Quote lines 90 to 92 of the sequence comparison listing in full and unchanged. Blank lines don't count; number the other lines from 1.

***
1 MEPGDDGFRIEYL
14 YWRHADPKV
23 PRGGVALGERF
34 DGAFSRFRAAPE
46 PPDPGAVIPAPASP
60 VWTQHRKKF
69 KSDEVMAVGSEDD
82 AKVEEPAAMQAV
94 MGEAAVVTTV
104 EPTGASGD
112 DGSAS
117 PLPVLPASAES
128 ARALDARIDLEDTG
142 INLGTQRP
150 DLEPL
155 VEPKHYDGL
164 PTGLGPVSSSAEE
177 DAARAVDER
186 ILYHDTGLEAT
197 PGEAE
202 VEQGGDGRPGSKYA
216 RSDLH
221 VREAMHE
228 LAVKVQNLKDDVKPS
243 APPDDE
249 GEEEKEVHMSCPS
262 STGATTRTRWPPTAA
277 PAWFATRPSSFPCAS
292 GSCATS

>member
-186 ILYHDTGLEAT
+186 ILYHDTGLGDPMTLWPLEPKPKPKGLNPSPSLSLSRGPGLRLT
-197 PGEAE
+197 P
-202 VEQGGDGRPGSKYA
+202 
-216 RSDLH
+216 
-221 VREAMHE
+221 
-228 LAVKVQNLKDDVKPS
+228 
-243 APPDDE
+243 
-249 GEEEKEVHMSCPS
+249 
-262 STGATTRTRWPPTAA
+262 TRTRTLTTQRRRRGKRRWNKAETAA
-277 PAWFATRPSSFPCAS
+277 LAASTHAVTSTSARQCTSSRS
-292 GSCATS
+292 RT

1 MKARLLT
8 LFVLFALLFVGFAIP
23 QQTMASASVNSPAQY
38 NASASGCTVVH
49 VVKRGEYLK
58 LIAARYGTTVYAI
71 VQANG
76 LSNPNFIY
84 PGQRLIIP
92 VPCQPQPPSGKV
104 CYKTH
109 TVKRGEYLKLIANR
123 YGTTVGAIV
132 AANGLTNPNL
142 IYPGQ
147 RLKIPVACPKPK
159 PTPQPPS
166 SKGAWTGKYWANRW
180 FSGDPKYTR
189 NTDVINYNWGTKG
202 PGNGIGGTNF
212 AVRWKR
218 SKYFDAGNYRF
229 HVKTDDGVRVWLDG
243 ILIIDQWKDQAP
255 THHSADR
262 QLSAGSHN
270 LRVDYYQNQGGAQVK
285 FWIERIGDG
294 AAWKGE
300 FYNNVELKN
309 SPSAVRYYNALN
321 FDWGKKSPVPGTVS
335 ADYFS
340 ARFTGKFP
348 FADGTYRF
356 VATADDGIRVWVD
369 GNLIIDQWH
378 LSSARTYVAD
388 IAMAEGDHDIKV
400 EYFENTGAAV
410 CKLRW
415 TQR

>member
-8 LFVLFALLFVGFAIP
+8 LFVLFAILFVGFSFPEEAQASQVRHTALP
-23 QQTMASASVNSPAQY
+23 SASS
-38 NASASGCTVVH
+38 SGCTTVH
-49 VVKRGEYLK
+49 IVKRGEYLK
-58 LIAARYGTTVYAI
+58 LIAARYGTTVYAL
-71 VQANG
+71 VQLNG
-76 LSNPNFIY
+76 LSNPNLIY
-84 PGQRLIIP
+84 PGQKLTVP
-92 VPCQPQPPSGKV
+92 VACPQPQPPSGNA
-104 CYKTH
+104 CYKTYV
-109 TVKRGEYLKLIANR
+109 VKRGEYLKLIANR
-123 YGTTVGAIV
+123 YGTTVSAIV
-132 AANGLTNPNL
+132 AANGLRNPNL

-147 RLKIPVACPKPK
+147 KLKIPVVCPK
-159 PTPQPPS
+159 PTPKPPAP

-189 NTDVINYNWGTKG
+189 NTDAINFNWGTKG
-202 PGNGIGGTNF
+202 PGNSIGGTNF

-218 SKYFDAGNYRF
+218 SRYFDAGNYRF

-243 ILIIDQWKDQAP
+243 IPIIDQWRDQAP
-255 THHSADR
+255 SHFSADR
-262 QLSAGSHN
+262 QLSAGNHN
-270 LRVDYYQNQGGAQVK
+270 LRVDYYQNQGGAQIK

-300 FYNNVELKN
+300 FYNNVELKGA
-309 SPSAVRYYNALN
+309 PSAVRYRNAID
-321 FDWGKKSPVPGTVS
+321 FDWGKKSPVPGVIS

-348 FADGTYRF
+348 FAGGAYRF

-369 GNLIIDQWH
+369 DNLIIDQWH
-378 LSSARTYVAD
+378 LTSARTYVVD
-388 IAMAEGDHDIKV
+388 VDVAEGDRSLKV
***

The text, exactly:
369 GNLIIDQWH
378 LSSARTYVAD
388 IAMAEGDHDIKV